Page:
A major exhibition of work by British artist Claudette Johnson (born 1959) is now open at The Courtauld Gallery.
A founding member of the Black British Arts Movement, Claudette Johnson is considered one of the most significant figurative artists of her generation. For over 30 years she has created large-scale drawings of Black women and men that are at once intimate and powerful.
Presenting a carefully selected group of major works from across her career, from key early drawings such as the arresting I Came to Dance, 1982, and And I Have My Own Business in This Skin, 1982, alongside recent and new works, this exhibition will offer a compelling overview of Johnson’s pioneering career and artistic development.
It will consider how Johnson has directed her approach to representing her subjects over three decades, and how her practice is rooted in the art of the past with The Courtauld’s collection providing a rich context in which to see her work.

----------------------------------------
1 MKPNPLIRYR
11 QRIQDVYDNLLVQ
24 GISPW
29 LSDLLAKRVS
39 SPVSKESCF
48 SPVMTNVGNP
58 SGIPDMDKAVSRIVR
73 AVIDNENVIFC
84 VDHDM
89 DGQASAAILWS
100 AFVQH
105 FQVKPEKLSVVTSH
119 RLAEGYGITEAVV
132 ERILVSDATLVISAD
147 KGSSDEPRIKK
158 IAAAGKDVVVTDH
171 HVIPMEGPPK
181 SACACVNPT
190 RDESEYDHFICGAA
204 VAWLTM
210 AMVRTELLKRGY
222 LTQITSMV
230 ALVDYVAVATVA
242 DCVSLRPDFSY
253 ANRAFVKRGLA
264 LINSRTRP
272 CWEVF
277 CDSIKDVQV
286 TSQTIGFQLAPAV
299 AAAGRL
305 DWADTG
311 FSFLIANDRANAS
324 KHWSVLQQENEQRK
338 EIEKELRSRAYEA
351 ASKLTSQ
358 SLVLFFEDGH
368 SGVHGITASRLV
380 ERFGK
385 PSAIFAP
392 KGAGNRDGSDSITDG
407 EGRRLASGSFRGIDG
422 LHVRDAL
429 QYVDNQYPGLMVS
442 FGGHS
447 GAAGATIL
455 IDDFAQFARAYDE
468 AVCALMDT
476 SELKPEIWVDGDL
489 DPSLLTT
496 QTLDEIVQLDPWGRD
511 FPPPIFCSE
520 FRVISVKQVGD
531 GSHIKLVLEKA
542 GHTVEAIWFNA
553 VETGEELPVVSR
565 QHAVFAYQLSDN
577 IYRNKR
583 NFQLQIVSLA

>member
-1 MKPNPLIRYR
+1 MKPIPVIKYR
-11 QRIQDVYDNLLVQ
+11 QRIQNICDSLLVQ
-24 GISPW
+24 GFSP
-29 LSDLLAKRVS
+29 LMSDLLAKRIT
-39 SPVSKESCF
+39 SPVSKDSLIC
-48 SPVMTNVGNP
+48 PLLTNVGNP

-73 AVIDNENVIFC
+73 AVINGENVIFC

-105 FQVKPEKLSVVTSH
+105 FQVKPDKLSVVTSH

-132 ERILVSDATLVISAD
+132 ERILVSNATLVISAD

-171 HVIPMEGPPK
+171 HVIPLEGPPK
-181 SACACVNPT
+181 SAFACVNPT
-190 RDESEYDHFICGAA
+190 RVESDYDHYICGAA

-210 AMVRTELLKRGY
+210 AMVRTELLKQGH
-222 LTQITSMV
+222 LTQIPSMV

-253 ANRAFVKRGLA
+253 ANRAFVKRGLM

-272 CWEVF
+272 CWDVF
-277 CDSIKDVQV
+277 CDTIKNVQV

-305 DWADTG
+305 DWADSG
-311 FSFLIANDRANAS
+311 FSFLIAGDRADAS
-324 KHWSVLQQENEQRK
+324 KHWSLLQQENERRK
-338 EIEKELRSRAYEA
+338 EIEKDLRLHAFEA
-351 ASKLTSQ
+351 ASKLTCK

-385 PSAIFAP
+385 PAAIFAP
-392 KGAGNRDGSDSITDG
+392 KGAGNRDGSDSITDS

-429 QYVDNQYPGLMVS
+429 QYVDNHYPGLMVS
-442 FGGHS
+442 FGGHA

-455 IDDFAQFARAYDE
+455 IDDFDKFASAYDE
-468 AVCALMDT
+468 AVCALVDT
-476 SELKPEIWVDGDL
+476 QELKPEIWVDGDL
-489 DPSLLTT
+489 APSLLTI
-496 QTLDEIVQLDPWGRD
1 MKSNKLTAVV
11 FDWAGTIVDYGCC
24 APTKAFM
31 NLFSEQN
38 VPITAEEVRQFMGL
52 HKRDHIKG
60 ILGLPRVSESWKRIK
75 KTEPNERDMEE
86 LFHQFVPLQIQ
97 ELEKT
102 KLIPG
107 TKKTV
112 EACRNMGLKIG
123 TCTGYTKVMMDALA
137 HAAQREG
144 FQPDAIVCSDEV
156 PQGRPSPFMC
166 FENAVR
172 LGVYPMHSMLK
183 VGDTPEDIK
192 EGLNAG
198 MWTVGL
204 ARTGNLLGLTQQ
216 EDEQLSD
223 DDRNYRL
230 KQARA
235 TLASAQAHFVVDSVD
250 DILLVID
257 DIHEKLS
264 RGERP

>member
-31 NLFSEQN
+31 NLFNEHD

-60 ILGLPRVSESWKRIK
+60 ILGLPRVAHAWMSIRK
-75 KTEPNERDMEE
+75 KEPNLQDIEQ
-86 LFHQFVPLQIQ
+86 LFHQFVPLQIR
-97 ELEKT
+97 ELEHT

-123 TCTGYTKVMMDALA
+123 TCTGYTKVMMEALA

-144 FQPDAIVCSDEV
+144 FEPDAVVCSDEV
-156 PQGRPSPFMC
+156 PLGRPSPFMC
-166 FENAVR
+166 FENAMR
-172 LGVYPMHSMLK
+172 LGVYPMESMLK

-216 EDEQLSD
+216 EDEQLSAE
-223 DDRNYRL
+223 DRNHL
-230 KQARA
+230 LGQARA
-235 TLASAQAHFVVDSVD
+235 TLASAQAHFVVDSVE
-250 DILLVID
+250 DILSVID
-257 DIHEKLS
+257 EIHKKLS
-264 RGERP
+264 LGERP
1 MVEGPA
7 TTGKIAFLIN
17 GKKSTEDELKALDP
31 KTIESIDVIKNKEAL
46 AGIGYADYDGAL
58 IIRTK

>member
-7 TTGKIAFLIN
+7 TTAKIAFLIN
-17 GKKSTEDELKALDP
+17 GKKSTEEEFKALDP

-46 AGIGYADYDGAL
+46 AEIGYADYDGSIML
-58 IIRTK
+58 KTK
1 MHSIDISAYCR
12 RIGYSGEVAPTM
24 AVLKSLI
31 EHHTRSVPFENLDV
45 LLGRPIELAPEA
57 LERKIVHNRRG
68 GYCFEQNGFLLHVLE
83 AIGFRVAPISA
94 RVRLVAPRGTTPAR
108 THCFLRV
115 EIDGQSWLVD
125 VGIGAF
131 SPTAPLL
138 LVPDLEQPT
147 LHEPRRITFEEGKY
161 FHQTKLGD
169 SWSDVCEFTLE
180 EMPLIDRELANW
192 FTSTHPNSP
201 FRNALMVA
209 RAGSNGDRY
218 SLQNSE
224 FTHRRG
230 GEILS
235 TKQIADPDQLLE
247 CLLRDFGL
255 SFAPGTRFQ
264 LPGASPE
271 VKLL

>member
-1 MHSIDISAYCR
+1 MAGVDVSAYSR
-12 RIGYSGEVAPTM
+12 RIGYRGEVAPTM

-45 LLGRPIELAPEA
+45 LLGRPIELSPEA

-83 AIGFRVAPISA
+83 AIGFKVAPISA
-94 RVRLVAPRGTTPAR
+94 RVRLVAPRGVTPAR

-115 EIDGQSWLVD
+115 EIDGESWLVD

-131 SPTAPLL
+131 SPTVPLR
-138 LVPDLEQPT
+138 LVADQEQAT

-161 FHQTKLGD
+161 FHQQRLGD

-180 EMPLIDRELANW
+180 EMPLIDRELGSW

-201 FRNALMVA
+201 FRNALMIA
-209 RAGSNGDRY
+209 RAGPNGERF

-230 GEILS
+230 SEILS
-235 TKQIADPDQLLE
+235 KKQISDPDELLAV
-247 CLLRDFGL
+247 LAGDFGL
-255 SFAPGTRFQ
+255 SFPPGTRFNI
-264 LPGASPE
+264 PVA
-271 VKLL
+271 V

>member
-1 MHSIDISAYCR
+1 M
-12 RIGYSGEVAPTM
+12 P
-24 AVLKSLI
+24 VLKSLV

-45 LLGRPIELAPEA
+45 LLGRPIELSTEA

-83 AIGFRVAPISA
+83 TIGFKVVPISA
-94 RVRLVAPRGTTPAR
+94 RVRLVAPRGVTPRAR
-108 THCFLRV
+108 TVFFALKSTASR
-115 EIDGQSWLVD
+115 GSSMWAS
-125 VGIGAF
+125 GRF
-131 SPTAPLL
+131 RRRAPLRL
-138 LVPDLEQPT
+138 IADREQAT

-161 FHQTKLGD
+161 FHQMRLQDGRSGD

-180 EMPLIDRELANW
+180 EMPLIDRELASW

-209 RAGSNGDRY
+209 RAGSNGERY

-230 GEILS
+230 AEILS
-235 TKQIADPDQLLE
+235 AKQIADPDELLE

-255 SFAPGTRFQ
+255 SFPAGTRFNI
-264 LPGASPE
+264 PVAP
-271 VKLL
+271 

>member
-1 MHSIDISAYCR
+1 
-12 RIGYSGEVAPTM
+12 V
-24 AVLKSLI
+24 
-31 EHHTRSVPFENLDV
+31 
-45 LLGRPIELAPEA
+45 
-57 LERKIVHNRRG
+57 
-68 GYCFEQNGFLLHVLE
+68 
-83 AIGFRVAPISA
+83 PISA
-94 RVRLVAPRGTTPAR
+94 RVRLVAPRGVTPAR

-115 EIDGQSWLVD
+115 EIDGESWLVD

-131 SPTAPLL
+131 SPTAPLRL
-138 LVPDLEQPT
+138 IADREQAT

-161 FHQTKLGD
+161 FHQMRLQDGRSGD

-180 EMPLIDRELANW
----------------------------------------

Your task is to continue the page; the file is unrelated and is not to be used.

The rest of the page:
Working in a variety of media, ranging from monochrome works in dark pastel to vast sheets brightly coloured in vibrant gouache and watercolour, combined with dramatic use of pose, gaze, and scale, Johnson’s distinctive drawings of friends, relatives, and often herself seek, as the artist puts it, “to tell a different story about our presence in this country”.
This exhibition is the first monographic show of Claudette Johnson’s work at a major public gallery in London and is rooted in the ongoing research, teaching and activities in the field of Black and Diasporic British Art by Dorothy Price, Professor of Modern and Contemporary Art and Critical Race Art History at The Courtauld.
The exhibition is accompanied by a new catalogue based on original research and conversations with the artist.
For more information, visit Courtauld Institute